Soon, Watson, Dr. Mortimer, and Sir Henry are on their way to Baskerville Hall. Holmes admonishes Sir Henry to never go out alone and Watson to always have his revolver near-to-hand. The road to Baskerville Hall is a long one with multiple stages, including a train ride. The scenery changes consistently from urban buildup to a sparsely populated, heavily vegetated rural landscape.
The trip into the country is described in inexact, transitional terms, such that it’s impossible to know for how long the group has travelled, nor how far from London. Fittingly, when they arrive, the sense is that they have not only travelled a long ways in miles, but also centuries back in time.
As they engage on the final leg of their trip, the group encounters a series of heavily armed guards. They learn that a notorious murderer named Selden has escaped from a nearby prison and is believed to be hiding out in the moors. Watson spends some time trying to remember what he knows about Selden’s case, recalling that Selden was a particularly vicious killer who only avoided the death penalty because it wasn’t quite clear that he was sane.
The image of a dangerous criminal hotly pursued by soldiers in a desolate moor is reminiscent of the opening chapters of Charles Dickens’ Great Expectations. This is partly a function of landscape: the hills, lush vegetation, and exceptionally high rainfall of moors all conspire to make hiding from others easy, if not comfortable.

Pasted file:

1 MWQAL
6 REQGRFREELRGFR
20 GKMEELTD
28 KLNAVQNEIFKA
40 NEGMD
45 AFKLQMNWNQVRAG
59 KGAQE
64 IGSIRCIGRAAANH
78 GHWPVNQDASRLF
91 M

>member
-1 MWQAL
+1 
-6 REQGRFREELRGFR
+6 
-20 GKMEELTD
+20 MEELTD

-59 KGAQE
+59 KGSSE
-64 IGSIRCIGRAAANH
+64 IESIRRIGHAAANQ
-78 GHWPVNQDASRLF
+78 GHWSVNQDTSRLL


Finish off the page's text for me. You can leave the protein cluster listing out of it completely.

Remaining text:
At Baskerville Hall, the party is greeted by Mr. and Mrs. Barrymore, and Dr. Mortimer departs for home. The Barrymores are happy to meet Sir Henry but are concerned that they won’t be able to keep up with the housekeeping needs of a younger, more social man. They also recall Sir Charles fondly, and remark that the house doesn’t feel like home anymore since his death.
While both Sir Charles and Sir Henry were bachelors, the younger Sir Henry would have been expected to engage in a much broader social life than his predecessor. This would have almost certainly included finding a suitable wife and having children.
Watson and Sir Henry both find the Hall gloomy and depressing, though they’re impressed by the long line of family portraits. They go to bed early, but Watson is awoken in the middle of the night by the sound of a crying woman.
While not a gothic novel per se, The Hound of the Baskervilles dabbles in gothic imagery here. The portraits and the mysterious crying woman are both genre staples.